At the Friedrichs oral argument, Justice Ginsburg asked Michael Carvin, the attorney for Rebecca Friedrichs, how a decision overruling Abood v. Detroit Board of Education, would affect Supreme Court decisions authorizing mandatory fees to bar associations. Whether intentional or not, Carvin’s answer was more than a little misleading.
To back up, a number of states require all lawyers to pay dues to a state bar association as a condition of practicing law in a State. In 1961, in a case called Lathrop v. Donohue, the Supreme Court considered a case brought by a Wisconsin lawyer who was required to pay an annual fee to the state bar. Six of the nine justices found that the case was “no different” from an earlier case where the Court had rejected challenges to mandatory union fees. Subsequently, in Keller v. State Bar of California, the Court agreed that objecting lawyers could withhold funds that were used by the state bar on matters unrelated to “advancement of the science of jurisprudence or to the improvement of the administration of justice.” The Court stated that it might be hard to draw the line in some cases, but that “[c]ompulsory dues may not be expended to endorse or advance a gun control or nuclear weapons freeze initiative.”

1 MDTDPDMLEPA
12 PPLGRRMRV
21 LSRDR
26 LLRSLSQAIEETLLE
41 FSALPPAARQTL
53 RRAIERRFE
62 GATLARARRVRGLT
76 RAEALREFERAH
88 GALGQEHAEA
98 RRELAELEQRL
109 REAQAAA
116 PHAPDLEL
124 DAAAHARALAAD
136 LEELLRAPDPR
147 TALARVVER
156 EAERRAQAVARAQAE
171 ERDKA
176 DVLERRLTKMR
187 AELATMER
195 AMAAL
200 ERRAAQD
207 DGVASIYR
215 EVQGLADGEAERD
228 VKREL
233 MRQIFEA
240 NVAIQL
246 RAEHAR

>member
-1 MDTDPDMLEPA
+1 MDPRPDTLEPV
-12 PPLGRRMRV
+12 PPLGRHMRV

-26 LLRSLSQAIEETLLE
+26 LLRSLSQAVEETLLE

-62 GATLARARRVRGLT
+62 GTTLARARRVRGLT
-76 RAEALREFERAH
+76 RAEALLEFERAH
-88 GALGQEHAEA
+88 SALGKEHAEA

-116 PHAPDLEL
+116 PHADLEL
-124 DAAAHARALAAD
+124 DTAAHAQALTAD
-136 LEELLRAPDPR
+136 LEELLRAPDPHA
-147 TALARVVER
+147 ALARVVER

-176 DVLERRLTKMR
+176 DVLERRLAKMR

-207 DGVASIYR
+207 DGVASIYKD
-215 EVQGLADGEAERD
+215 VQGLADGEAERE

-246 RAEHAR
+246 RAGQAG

This gets us back to the Friedrichs argument. Justice Ginsburg asked whether Keller would fall if the Court overturns Abood. Carvin responded that it wouldn’t because the rationale of Keller is “significantly different” than the rationale of Abood. In making this argument, Carvin initially relied upon the Supreme Court’s decision in Harris v. Quinn, where the Court majority tried to distinguish Keller by explaining that mandatory bar dues are justified for two reasons. First, they serve “the State’s interest in regulating the legal profession and improving the quality of legal services,” and second, “[s]tates also have a strong interest in allocating to the members of the bar, rather than the general public, the expense of ensuring that attorneys adhere to ethical practices.” But, in Friedrichs, the State of California has similarly argued that it has a strong interest in maintaining its current fair share system because fair share fees both “ensure that an exclusive bargaining representative has the resources necessary to discharge its responsibilities to all employees,” and “head off the resentment and conflict that an unfair allocation of the funding burden would predictably cause among employees, which could otherwise present a serious workplace problem for public employers.” Thus, if the plaintiffs in Friedrichs are to prevail, the Court must explain why it accepted the State of California’s judgment in Keller while rejecting a similar judgment here.